A lot at stake
Our tale unfolds in the modern era, being over a century old now it’s an epoch the two central characters are struggling to adapt to. And, in addition to his shortcomings as a nurturing boss (honestly, the state of those one-on-one evaluations), it’s widely known that the malicious old Count also suffers from a severe sunlight allergy, and because of PTSD from attempted wooden stakings, EpiPens are not an option.
So it’s Renfield who is delegated the task of going out and sourcing victims to feed the Transylvanian tyrant’s bloodlust (and life force). He finds a ready supply in the souls that force individuals into emotional support groups. But it’s an occupation that becomes immeasurably more complicated when Renfield’s recruitment project inadvertently overlaps with the operations of a local gang boss (Teddy, played by Ben Schwartz) and a principled, maverick cop (Rebecca Quincy, played by Awkwafina).
Renfield runs thick with themes of love and duty, and little Freudian tickles under the chin — a treatment on manipulation, Stockholm Syndrome of the mind, self-empowerment, and catharsis. But, at its blood-flushed heart, it’s a horror comedy, that celebrates each side of that dual heritage with a reverence, than can only come from a true love of the genres.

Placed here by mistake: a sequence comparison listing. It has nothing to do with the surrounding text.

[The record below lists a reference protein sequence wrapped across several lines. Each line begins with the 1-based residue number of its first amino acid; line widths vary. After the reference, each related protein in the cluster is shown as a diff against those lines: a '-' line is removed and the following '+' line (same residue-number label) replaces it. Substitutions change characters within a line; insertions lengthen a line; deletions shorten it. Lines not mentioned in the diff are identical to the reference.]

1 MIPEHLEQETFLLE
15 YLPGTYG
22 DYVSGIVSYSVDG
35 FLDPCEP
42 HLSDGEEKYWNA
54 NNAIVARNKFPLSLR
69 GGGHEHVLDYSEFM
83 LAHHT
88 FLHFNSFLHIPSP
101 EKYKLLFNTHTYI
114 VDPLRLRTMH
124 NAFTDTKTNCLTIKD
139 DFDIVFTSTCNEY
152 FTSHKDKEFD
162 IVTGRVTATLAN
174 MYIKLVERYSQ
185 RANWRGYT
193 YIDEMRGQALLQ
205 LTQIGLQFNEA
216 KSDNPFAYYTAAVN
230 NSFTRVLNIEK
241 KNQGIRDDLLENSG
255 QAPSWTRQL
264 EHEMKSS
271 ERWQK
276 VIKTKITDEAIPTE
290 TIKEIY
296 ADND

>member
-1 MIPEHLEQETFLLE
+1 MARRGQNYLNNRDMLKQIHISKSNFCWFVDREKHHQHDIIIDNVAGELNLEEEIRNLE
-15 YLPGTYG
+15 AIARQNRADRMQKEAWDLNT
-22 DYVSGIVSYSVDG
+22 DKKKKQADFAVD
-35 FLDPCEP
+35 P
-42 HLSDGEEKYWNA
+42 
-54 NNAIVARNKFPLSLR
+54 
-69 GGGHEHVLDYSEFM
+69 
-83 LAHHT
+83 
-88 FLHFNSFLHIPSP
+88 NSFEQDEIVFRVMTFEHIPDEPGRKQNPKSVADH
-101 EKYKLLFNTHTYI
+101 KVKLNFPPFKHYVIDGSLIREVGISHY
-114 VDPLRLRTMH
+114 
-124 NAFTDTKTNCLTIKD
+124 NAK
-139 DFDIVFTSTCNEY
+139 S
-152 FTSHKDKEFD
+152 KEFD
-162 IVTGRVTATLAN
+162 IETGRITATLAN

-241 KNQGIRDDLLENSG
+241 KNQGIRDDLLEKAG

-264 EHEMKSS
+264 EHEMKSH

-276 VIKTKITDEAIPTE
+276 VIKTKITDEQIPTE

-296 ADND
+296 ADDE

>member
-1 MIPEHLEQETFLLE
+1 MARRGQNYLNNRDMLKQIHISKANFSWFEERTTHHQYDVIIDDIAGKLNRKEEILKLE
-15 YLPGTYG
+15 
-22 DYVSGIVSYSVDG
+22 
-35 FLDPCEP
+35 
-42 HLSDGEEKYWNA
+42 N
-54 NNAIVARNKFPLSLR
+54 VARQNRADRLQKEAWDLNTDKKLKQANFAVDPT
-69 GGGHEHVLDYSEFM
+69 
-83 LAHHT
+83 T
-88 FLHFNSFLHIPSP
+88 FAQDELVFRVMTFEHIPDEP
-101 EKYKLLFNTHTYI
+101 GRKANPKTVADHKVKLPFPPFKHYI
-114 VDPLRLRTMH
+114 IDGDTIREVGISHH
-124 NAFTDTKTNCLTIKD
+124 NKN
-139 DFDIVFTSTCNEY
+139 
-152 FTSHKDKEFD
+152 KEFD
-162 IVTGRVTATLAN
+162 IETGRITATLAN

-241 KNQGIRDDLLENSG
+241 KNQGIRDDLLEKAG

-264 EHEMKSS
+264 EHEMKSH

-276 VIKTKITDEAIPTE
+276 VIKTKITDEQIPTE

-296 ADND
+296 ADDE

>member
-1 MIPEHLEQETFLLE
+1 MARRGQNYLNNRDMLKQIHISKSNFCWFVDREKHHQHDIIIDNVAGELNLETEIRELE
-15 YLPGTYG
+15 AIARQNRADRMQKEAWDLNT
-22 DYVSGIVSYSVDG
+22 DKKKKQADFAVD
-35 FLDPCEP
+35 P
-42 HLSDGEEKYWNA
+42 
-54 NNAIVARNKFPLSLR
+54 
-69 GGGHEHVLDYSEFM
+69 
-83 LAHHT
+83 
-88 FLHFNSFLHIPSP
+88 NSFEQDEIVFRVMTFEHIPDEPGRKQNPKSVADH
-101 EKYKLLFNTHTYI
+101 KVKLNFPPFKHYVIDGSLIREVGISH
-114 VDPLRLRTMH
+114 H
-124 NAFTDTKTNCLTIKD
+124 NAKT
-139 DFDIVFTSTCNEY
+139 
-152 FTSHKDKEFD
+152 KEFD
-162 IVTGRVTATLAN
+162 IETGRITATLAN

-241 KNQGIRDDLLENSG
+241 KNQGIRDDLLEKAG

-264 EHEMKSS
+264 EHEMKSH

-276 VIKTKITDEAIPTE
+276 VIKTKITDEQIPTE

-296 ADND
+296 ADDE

Each cast member brings their own form of humour to the movie, there’s the menacing self-aware gothic camp of Cage’s Dracula; the chaotic pratfalling gangster Teddy is ostensibly a ‘made-guy’ version of Jean-Ralphio (Schwartz’s character in Parks and Rec) and fully deserves his own spin off.
Awkwafina’s comic timing and rapid fire delivery is demonstrative of a craft master; but it’s the wryly-dry Britishness of Nicholas Hoult that impresses most. Like discovering your perfectly serviceable striker just happens to be a brick wall goalkeeper in comedy, it appears we’ve stumbled upon optimal Hoult. Despite a decidedly straight and serious filmography, Hoult’s final form might just be ‘comic actor’.
The final nail in the coffin